9. +1 for using K=1000

    – It doesn’t matter if memory is physically made in powers of 2. The sizes are always integer so pick any relavant integer display format
    – Your 1GB memory stick never stores 1GB. Overhead due to formatting, perhaps the manufacturer decided to reserve some sections etc.
    – If we change most users are not going to care about/notice the 2.4% (KB) or 4.8% (MB) difference
    – The SI system is used much more widely than in the computer industry. Thus it is much more likely to be recognised correctly by Joe user.
    – It doesn’t greatly matter what convention existing command-line tools use – these aren’t used by the majority of users.

    My background: Used computers since young, electrical engineering degree, been working in the software industry since.

  10. Hi, i am a stundent of information technology (at university) and we had a somewhat lengthy discussion about this in class a while ago.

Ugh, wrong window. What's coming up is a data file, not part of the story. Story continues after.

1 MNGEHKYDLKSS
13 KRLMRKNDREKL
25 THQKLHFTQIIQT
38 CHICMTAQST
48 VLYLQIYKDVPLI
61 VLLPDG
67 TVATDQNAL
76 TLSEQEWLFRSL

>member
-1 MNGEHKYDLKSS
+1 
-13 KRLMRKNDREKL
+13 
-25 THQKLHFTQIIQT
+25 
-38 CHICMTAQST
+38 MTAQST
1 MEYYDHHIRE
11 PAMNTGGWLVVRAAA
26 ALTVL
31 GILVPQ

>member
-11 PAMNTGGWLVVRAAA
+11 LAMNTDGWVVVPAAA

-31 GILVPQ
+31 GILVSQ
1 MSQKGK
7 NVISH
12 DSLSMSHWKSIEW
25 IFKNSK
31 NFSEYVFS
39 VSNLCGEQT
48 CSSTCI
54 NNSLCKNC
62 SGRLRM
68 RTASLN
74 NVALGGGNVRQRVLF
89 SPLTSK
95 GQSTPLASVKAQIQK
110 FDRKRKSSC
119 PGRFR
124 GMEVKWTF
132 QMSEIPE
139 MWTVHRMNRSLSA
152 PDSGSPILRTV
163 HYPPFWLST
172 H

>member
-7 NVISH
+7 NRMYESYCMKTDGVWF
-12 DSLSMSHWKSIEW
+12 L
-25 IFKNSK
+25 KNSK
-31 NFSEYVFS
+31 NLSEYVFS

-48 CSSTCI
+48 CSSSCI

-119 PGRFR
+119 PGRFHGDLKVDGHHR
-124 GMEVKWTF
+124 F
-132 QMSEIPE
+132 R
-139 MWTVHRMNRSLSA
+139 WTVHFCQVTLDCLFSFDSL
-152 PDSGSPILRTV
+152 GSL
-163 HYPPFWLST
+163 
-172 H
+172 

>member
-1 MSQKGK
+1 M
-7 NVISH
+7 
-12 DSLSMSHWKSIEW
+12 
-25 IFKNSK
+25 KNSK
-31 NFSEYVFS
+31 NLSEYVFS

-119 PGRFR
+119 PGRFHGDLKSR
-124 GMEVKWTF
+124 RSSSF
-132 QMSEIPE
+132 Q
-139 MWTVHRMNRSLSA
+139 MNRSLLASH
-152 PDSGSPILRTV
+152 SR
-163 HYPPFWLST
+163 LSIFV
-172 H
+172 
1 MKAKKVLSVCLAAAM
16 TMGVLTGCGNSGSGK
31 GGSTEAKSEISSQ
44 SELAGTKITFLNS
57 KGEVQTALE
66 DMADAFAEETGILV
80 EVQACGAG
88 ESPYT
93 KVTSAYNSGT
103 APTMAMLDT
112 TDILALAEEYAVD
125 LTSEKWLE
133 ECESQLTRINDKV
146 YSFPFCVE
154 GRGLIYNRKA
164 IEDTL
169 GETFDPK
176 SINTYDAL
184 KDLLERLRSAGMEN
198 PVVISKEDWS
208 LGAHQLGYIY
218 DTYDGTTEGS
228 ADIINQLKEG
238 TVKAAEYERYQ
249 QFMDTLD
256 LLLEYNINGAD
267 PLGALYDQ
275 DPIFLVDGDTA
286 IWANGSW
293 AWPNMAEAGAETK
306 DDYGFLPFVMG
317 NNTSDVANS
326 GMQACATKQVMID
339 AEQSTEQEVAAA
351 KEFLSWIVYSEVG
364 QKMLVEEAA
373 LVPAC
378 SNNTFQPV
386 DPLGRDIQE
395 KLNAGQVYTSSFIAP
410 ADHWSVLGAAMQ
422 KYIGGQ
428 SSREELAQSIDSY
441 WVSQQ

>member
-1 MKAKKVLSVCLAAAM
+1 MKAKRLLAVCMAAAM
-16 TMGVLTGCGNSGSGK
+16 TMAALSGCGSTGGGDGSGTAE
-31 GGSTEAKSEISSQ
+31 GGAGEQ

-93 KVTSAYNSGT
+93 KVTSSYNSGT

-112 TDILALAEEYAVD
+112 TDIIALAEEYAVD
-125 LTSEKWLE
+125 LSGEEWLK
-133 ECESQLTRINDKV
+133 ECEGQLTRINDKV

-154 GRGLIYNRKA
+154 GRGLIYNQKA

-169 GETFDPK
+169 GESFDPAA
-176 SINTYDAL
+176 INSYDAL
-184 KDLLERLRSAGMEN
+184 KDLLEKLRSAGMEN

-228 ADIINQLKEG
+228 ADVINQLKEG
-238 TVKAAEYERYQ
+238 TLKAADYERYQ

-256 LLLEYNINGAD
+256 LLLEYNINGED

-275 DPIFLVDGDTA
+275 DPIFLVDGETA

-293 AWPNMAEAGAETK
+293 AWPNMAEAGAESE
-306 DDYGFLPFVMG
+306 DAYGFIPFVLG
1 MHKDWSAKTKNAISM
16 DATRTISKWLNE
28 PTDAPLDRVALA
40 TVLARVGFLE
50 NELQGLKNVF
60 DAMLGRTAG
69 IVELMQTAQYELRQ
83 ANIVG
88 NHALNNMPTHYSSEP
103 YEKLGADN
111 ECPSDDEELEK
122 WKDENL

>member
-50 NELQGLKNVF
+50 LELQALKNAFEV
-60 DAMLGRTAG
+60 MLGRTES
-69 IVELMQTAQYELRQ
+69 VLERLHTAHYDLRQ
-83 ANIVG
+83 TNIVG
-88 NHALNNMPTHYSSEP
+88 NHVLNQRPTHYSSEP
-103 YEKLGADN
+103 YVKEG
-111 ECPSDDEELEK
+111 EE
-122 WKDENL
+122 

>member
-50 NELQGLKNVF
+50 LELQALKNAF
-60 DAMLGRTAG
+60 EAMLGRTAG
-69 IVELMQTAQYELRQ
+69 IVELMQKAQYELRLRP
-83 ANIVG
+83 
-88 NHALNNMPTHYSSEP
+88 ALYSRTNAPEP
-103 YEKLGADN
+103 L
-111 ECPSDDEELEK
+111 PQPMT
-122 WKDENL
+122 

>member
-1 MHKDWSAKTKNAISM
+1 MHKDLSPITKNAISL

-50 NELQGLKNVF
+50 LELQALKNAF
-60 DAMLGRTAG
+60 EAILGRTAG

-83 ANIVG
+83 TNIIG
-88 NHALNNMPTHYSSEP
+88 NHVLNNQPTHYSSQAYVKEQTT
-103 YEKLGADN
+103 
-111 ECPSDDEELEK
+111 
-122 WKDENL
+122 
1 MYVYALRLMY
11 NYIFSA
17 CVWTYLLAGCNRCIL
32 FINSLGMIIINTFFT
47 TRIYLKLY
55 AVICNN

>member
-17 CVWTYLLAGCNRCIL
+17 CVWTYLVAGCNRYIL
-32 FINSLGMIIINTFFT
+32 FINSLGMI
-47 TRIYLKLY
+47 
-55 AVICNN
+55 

In IT the unit “bit” is actually not only for file sizes on disk but for quantities like “entropy” or “self-information”. In this context there is absolutly no dabate that 1k=1000. This means all scientists in the world use k=1000 exclusivly in all their pulbications etc. so it is definitly not a sure way to be inconsistent with _everything_.

    I am a little suprised that nobody mentioned the absolute highlight of this nerverending idocracy: remember those little plasic things called “floppy disk” with an advertised capacity of 1.44MB ? how much bytes are on these?
    a) 1.44 * 1000 * 1000 = 1440000
    b) 1.44 * 1024 * 1024 = 1509949 ?
    well…none of the above: 1.44 is actually the result of using k=1024 and M=1000 so the floppy has a capacity of 1.44 * 1000 * 1024 = 1474560 bytes…totaly logical isn’t it?

    also great:
    how long does it take to copy a 20MB file with a speed of 20MB/s?
    one second? certainly not…tranfer rates _always_ use k=M=1000 file sizes moslty use k=M=1024…so i takes 1.04858 seconds…at least close…